Somehow, everything worked out: Not just two championships but the foundation for something much more substantial. On the phone this weekend, my buddy J-Bug kept gushing, “We’re the ’96 Yanks right now! We’re the ’96 Yankees.” But aren’t the ’07 Red Sox more loaded than that ’96 Yankees team? Other than four rising stars (Bernie, Jeter, Rivera and Pettitte) and three veteran stars (Tino Martinez, Cone and O’Neill), the ’96 Yanks were a goofy mish-mash of aging veterans and bad contracts. The ’07 Red Sox have four rising stars (Pedroia, Ellsbury, Youkilis and Papelbon), five veteran stars (Manny, Papi, Beckett, Varitek and Lowell), two more young arms (Buchholz and Lester), a reliable set-up guy (Okajima) and three overpaid players with some upside (Drew, Dice and Lugo), with the financial flexibility to re-sign Lowell and Schilling and swing another big deal (Crisp for a power reliever). Barring injury, next year’s team should be better than this year’s team. Unquestionably.

Which brings me to a larger point …

Hideki Okajima
Not only are the people running professional sports teams getting smarter and smarter, but some franchises with deep pockets have figured out it’s better to funnel that money into development and scouting instead of just overpaying veterans for splashy, “quick-fix” signings. After the NBA draft in June, a friend who works for another team fretted that Portland had finally figured out how to spend Paul Allen’s money: Instead of handing out lavish extensions to the likes of Darius Miles and Zach Randolph, the Blazers started buying extra first-round picks and even stashing prospects in Europe, with the long-term goal to maintain financial flexibility, build around young stars (Brandon Roy, LaMarcus Aldridge and Greg Oden) and stockpile as many assets as possible. My friend was petrified of a Portland resurgence, pointing out it’s one thing to have a significant financial advantage; it’s another thing to know what you’re doing with that significant financial advantage.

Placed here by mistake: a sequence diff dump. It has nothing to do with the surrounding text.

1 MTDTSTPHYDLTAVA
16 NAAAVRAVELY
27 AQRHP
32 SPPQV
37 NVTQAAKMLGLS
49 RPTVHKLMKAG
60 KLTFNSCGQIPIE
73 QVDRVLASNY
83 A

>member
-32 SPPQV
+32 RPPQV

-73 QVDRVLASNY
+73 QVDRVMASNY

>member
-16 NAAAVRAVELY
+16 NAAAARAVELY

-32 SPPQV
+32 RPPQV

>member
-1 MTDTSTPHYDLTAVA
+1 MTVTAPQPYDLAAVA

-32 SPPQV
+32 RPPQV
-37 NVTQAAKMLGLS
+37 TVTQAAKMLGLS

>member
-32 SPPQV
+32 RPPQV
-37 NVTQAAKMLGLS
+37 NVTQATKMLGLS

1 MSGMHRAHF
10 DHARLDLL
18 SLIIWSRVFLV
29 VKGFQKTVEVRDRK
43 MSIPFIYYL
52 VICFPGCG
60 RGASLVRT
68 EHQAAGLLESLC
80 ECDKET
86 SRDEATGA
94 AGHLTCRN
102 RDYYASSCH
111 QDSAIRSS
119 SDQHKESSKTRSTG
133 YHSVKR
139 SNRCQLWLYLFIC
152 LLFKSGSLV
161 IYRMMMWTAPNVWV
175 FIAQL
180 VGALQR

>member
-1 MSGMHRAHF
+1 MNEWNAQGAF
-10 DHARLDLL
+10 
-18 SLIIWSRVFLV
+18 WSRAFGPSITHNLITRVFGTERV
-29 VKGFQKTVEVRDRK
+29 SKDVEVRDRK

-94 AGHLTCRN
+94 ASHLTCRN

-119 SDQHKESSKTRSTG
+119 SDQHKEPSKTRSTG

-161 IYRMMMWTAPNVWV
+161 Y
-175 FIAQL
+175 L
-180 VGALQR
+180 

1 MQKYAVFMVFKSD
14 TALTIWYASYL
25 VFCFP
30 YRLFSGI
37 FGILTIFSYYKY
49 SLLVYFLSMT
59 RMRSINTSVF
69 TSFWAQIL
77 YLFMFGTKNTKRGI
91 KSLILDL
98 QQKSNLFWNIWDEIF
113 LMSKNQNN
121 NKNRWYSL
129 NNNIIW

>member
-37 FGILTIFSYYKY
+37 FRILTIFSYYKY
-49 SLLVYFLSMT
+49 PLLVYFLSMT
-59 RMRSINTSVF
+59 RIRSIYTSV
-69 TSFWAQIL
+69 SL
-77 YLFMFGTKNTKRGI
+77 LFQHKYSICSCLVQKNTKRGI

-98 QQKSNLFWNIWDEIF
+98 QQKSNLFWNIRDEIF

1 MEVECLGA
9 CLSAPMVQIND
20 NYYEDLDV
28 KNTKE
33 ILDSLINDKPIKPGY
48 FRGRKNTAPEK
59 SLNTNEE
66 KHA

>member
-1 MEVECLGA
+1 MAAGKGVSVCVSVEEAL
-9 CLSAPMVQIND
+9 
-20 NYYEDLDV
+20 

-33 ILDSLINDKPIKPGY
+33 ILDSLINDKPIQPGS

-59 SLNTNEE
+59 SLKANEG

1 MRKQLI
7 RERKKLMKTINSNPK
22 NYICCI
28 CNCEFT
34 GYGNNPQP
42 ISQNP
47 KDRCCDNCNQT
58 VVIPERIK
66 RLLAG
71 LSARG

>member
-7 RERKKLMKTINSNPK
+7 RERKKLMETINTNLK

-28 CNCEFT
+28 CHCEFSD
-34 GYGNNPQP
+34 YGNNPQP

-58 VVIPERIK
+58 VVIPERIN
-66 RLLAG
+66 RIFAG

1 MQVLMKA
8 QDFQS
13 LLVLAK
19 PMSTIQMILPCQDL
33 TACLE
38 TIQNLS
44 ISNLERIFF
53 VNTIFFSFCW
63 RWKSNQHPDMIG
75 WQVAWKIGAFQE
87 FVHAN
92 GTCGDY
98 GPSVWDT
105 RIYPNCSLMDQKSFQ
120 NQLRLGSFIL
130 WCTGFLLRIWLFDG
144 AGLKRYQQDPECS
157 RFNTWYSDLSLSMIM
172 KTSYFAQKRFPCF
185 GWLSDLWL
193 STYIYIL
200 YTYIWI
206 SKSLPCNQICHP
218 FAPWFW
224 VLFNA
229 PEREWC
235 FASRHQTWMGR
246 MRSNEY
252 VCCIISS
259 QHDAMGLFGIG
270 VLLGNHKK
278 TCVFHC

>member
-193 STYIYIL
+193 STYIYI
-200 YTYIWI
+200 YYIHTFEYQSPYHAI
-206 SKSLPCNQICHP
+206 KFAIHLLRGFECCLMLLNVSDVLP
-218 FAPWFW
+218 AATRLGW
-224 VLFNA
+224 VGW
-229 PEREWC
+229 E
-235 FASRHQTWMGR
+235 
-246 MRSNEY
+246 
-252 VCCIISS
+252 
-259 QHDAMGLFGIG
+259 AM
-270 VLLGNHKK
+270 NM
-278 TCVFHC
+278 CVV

In the old days, big-market teams spent money like rappers happily spending record royalties, especially in baseball, where ludicrous contracts have been handed out for 31 years and counting (Barry Zito for $126 million???). Even if Boston GM Theo Epstein has a mixed record with free-agent signings (and that’s being kind), his overall mind-set hasn’t wavered since 2003: build up the farm system, build up scouting, don’t give away younger assets unless you’re getting a blue-chipper back (such as Beckett), don’t mortgage the future for one season. You can’t argue with the 2007 results or the long-term outlook. I grew up watching Boston teams that threw money at the wrong guys, traded the wrong guys and never seemed to have more than a few blue-chipper prospects per decade. The only other time in my life when the Sox had a perfect blend of young guys and older guys was 1975 — the World Series team that featured Freddie Lynn, Jim Rice, Carlton Fisk and Luis Tiant — and the front office botched that situation within a few discouraging years.

That won’t happen this time around. Every key veteran will return unless Lowell and Schilling leave — not too likely — and there’s a nucleus of young talent that simply wasn’t around in 2004. There’s also a never-ending reservoir of cash because ownership reinvigorated Fenway Park and figured out an endless number of ways to market the franchise. It’s a great development for Red Sox fans and a not-so-great development for the sport as a whole; the Colorado-Boston matchup looked like a mismatch from the first inning of Game 1. Throw in the way the Yankees have restocked their farm system and baseball could be headed for a 21st-century version of the Cold War for the foreseeable future. Again, I don’t know if this is a good thing.

But I wasn’t thinking about any of this stuff Sunday night. I was thinking about a second World Series, and even better, the serenity that came with it. The 2004 run wasn’t about winning as much as surviving and enduring; those final four games against the Yankees were more like life experiences, and the World Series against St. Louis wasn’t about baseball as much as family and hope and belief and life and death and everything else that makes sports so unique. This time around, if you loved the Red Sox, you simply watched the games and savored the chance to follow such a likable, entertaining team. You didn’t have to worry about Fox bringing up Babe Ruth every 30 seconds; you weren’t worrying about the various ways the Sox could potentially break your heart; and you weren’t thinking about things like, “Am I hyperventilating right now?” and “Should I nudge my Dad to make sure he’s still alive?”